Saturday, January 19, 2008

Dignity and homicide...

Another gun battle in Toronto has claimed the life of another passer-by, and Mayor Miller has again called for a comprehensive ban on handgun ownership by Canadians. Handgun owners may feel unfairly singled out: after fatal car accidents, hardly anyone calls for a ban on the private ownership of cars. But if gun owners want to understand why almost 50% of their fellow citizens want to take their guns away, they might take a look at the widely disseminated essay A Nation of Cowards, in which the author, Jeffrey R. Snyder, writes

How can a person who values himself so highly calmly accept the indignity of a criminal assault?

Snyder specifically proposes handguns as the most convenient way to protect your dignity. We saw the problem with that idea on the streets of Toronto recently, when a young man fired a shot from a handgun at a bar bouncer, killing a passer-by. I doubt that Snyder had the shooting of bar bouncers in mind when he proposed the use of firearms as an expression of dignity, but bouncers physically propel people out of bars, which compromises the personal dignity of those they expel. If handgun violence serves to protect or restore human dignity, then bouncers, and people walking near them, can expect to get shot at. Snyder's essay does mention the obligation on those who use lethal force to do so competently, but another gun-related site dodges this issue:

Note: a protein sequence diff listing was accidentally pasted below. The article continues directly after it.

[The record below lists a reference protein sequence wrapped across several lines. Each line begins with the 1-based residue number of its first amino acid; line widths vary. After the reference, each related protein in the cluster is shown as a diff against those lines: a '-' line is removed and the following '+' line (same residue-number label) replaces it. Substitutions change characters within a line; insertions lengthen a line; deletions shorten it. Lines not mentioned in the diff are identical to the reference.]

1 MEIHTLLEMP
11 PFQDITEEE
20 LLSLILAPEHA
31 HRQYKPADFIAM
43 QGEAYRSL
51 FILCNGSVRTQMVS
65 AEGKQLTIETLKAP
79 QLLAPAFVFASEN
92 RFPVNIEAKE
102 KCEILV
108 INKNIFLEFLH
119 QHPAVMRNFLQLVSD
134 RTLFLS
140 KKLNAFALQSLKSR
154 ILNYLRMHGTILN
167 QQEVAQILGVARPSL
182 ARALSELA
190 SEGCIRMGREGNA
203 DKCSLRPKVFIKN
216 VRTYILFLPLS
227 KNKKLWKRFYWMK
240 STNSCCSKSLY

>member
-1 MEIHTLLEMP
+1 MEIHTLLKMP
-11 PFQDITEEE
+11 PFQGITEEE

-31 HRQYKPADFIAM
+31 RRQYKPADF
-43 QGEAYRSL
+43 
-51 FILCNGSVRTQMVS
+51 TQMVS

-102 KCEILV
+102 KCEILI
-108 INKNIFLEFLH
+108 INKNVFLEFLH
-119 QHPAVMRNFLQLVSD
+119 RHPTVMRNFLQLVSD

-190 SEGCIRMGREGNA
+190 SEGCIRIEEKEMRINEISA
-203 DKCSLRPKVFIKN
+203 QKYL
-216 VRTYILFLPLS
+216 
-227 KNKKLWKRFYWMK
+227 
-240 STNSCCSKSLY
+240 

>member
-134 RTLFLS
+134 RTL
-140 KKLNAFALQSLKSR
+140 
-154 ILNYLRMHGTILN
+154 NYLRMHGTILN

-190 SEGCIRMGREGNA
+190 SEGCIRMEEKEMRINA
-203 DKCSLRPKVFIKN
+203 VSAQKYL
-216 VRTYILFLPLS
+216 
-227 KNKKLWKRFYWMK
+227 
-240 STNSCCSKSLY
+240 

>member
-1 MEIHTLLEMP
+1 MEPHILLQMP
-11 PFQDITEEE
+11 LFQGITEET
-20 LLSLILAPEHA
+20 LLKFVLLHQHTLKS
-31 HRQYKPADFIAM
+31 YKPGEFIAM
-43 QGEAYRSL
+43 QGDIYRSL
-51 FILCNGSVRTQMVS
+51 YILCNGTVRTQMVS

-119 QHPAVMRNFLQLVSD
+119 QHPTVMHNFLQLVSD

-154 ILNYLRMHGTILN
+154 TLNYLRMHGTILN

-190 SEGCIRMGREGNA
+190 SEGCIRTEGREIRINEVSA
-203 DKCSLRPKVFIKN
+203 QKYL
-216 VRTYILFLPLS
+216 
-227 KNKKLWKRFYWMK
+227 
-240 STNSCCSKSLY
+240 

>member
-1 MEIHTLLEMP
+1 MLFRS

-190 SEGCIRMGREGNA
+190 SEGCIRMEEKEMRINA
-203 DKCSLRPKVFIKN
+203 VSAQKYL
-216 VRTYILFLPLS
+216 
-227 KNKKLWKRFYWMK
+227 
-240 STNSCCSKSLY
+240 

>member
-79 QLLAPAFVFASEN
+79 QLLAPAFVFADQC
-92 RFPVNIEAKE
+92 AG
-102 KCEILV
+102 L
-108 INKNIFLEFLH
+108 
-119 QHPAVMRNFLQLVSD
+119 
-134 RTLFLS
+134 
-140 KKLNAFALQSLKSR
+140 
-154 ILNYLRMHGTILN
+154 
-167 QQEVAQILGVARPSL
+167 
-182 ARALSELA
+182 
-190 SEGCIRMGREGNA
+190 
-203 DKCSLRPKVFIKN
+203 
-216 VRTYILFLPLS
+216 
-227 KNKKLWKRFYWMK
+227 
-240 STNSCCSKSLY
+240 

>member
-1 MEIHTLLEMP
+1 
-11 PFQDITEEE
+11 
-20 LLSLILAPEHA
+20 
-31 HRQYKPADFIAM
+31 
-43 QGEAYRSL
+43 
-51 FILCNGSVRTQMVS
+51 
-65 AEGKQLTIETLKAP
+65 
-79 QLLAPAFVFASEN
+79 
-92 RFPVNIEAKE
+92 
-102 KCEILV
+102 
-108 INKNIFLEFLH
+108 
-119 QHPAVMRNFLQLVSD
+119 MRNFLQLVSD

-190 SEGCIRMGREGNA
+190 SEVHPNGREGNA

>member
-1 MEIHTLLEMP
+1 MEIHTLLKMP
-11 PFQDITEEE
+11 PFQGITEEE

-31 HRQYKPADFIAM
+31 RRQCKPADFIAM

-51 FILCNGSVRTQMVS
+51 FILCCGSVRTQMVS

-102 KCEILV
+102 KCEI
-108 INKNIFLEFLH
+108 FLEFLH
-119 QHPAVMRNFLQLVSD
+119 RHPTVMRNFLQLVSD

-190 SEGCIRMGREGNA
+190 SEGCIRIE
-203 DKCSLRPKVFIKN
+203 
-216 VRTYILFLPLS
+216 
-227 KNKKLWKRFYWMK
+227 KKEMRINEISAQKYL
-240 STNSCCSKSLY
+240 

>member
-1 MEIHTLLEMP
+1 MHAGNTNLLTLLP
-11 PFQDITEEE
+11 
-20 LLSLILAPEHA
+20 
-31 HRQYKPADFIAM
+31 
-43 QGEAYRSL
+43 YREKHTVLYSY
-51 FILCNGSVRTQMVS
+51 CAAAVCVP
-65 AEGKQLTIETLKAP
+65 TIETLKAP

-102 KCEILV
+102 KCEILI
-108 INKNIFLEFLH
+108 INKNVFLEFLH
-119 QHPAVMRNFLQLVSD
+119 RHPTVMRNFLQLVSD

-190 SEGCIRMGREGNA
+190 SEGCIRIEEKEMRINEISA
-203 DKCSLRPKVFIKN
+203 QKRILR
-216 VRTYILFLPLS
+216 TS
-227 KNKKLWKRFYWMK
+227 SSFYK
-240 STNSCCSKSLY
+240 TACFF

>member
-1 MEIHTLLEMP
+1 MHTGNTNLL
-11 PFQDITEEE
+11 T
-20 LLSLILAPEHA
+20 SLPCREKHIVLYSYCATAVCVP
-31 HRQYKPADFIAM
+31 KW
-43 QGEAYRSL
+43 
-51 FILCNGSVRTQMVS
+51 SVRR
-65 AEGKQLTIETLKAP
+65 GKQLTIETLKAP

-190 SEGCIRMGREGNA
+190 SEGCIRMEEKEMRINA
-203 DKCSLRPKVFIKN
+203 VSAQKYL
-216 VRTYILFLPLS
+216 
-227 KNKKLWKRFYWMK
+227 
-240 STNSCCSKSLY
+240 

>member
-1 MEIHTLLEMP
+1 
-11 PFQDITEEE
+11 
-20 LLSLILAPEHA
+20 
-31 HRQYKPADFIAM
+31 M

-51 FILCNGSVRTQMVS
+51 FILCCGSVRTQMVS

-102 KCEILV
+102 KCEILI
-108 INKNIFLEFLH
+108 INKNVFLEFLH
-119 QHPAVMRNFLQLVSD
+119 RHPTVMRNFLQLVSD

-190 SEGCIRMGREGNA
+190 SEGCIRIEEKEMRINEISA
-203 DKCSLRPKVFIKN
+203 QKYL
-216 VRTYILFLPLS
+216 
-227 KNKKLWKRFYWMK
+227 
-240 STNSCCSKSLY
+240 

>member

Shooting accurately under stress is often difficult and more than one shot may be required to stop each attacker.

As we have seen twice in one week, bullets do not come with brakes that engage when they miss their intended target. By the law of averages, 50% of all the bullets that kill bystanders unrelated to a dispute will come from the guns of people who can claim to have fired in self defence.

Gun advocates, or at least responsible gun advocates, understand the dangers of gun battles in public places. So why do we have a gun culture dominated by the voices of people who consider using lethal weapons to protect their dignity not only a right but an obligation?

Handgun owners may reasonably protest that politicians have singled them out unfairly; automobile culture arguably fosters even more irresponsible attitudes, with some people still finding excuses for drunken or otherwise homicidally reckless driving. Whatever the pitfalls of lawful self defence, few people in the gun culture excuse outright criminal violence; indeed, they demand harsh punishments for it. Unfortunately, our society has run out of patience with reckless shooters before it has run out of tolerance for homicidal drivers. Responsible Canadian target shooters and collectors who want to keep their handguns might consider answering the irresponsible voices in the gun culture, before more gun battles push the number of Canadians calling for outright bans and confiscation to a majority that federal politicians can no longer ignore.

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